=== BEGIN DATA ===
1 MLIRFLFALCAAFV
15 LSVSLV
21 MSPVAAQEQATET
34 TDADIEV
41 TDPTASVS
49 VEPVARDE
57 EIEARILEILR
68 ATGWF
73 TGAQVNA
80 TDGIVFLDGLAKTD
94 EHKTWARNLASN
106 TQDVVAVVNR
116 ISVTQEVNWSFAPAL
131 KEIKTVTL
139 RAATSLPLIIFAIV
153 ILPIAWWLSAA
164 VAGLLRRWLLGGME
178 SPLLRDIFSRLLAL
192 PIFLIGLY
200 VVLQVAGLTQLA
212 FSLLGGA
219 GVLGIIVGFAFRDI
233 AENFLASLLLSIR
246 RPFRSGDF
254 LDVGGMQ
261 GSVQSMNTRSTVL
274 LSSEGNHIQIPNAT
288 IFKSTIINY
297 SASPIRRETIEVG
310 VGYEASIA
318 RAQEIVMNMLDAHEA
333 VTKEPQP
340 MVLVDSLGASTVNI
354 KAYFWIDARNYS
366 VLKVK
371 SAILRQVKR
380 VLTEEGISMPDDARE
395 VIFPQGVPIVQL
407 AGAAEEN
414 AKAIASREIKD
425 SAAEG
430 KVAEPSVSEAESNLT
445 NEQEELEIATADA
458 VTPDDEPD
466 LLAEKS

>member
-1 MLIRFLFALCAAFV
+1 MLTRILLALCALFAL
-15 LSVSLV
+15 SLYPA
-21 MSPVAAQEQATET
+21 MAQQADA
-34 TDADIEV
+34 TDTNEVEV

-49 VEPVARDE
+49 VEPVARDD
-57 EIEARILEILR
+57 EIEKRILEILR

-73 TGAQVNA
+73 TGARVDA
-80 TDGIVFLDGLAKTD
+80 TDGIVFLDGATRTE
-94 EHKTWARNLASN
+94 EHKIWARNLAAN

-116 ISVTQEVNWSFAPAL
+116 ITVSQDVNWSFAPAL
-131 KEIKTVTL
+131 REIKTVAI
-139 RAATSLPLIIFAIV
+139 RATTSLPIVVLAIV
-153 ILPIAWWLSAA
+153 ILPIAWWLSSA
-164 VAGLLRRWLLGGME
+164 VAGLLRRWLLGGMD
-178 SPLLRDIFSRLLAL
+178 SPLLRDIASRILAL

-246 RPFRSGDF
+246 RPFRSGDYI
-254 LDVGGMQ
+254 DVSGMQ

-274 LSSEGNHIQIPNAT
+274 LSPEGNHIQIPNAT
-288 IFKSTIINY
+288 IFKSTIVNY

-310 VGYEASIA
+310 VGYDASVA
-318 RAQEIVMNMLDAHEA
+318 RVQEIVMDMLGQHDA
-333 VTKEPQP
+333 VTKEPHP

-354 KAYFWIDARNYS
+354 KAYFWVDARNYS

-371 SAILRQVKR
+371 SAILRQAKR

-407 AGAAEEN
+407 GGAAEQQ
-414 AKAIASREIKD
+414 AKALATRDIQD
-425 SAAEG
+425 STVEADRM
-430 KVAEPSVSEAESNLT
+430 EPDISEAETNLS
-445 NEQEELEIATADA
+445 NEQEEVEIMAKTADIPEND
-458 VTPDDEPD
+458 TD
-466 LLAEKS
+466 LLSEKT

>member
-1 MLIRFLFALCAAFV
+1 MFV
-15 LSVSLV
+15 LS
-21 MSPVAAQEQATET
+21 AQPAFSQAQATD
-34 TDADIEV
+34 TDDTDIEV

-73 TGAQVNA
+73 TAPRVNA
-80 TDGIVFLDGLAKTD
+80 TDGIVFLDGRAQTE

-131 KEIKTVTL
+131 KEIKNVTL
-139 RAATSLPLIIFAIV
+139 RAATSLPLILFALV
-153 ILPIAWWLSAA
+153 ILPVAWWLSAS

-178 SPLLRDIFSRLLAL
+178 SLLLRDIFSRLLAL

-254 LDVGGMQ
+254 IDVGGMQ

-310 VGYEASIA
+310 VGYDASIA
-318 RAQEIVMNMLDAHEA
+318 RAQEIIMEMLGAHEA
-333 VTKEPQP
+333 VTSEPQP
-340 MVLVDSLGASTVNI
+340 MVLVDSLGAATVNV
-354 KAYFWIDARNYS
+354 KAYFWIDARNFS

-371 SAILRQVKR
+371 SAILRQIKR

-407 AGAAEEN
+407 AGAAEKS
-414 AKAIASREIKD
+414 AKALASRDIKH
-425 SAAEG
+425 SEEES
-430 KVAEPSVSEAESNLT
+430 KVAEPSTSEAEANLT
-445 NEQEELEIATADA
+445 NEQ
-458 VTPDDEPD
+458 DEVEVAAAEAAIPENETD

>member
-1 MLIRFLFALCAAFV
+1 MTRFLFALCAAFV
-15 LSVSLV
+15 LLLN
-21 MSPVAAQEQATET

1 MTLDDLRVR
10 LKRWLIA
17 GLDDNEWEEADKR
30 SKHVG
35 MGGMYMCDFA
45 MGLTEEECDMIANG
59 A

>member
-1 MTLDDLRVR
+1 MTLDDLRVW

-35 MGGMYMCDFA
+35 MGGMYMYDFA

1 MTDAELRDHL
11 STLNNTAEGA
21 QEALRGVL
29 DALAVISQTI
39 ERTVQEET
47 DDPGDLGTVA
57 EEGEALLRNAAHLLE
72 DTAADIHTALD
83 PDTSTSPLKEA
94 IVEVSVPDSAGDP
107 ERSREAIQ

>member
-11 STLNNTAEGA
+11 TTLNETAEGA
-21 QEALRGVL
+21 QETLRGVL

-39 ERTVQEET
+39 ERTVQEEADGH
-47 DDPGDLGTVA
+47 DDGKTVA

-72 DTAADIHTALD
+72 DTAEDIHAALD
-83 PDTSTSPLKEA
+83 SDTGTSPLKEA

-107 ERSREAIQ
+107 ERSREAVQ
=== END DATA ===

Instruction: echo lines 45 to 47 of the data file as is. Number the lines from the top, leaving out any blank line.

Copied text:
466 LLAEKS

>member
-1 MLIRFLFALCAAFV